and other animals. Meats were grilled and roasted and
broiled. They were cooked on spent flames, on spits
and under a hot flame inside the ground. Often larger
animals were stuffed with smaller and so on until there
could be no more stuffing. These were then cooked under
the ground below a flame that was kept alive overnight.
Meats and rice were cooked together. In the north fruits
and vegetables were mixed with these rice and meat preparations.
The old texts mention the use of milk instead of water
to cook some rich savory casseroles of meat and rice.
Spices were used generously and dried fruit and nuts
were added during and after cooking to add to the lavishness
of a meal.
was only after this excessive era that one finds a change
in the eating habits. What was mostly a meat enriched
diet now became vegetarian. Decadence was replaced by
humble simplicity. Vegetarianism found new appeal. Brahmans
the stalwarts of Hinduism became ardent supporters of
this austere vegetarian diet. As Buddhism and Jainism
came along, they furthered the rise of vegetarianism.
Within these religions one saw other factors develop
that changed the cuisine. Hindus encouraged not eating
onions and garlic as they had aphrodisiacal properties.
It was believed that these ground vegetables would arouse
people. Widows and certain other classes of society
were forbidden their use. The Jains believed that eating
root vegetables would harm the organisms that lived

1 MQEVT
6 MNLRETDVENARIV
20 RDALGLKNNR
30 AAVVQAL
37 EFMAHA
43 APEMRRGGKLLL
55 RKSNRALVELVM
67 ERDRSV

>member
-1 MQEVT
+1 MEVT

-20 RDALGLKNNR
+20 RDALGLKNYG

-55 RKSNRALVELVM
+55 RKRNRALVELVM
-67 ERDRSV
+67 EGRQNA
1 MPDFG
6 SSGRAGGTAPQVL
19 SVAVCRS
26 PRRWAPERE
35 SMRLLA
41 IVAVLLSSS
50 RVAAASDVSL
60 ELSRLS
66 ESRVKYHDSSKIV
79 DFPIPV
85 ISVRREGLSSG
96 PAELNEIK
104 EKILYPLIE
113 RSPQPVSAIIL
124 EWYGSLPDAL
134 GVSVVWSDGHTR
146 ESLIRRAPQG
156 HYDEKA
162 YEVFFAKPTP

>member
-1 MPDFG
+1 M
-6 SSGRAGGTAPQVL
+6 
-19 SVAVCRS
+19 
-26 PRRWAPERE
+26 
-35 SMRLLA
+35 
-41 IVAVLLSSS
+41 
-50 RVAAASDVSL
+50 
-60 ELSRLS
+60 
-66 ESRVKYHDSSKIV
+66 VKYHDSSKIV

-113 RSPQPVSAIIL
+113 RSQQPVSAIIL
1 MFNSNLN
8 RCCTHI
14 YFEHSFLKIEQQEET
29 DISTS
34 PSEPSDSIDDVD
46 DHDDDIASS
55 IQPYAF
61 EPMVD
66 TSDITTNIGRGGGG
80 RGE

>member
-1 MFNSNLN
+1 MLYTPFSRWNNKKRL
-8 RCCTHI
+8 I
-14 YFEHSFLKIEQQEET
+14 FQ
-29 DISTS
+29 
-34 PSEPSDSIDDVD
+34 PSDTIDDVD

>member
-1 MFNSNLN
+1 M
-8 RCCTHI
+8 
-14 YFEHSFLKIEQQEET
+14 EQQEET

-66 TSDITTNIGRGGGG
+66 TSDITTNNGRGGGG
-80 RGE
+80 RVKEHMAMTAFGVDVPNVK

alongside them. But then there were contradictions to
the rule. In Bengal the brahmins ate fish, calling it
the gourd of the ocean. In the south certain brahman
communities also ate seafood with the same reasoning.
In Kashmir the brahmins eat all meat other than beef
and pork. There have been socio-historical reasons for
that occurrence. But for the most part India was now
a vegetarian society and thus began the exploration
of how to make an austere practice seem lavish. With
their desire to eat meals with meat and yet a ardent
faith that said otherwise, cooks took it upon them to
come up with recipes that would make a meatless diet
seem just as tasty. It was with regards to their food
that the brahmins take most excessive precautions. They
are never allowed to touch meat and this includes not
only anything that has had life, fish included, but
also anything that has contained even any form of life,
such as an egg.
were cooked by themselves, whole, stuffed, steamed,
sauteed, fried and cooked as mince. Dumplings were made
with grains, lentils and beans. Rice and beans were
cooked together. Lentils and beans were prepared as
soups and into stews with mixed vegetables. Patties
were made with vegetables and grains. Fritters were
prepared. Yogurt was added to the curries and chutneys
and preserved were prepared. The murrabas (preserves)
and the aachaars (pickles) were used as condiments and
also for their medicinal use. These pickles and preserves
also enabled one to have the flavor of certain vegetables
and fruits all year long. It is thus no surprise that
mango chutney has remained ever popular today just as
it was then.
made a come back in the realm on Indian cooking. With
the arrival of the Afghans, Turks and other Central
Asians there was another introduction of meat to India.
The non-vegetarian cuisine of India is very different
from the muslim cooking of other Central Asian nations.
The common roots exist but the changes are stark and
clean. One can see how local ingredients and the influences
of the societal structure have played a huge role in
the development of this cuisine. Onions, garlic, ginger
found a robust re-entry. Rice which had been found here
for ages was made into Pilafs seasoned with the many
spices found in India. Layered with different meats
and vegetables, teased with dried fruits and nuts and
tempered with saffron and screwpine essence and served
as biryanis. The Muslim invaders also brought with them
communal eating. They reintroduced pomp and extravagance
into Indian society. Multi course meals were made in
homes. Week long festivities were planned on special
occasions. Music, dance and drinks accompanied good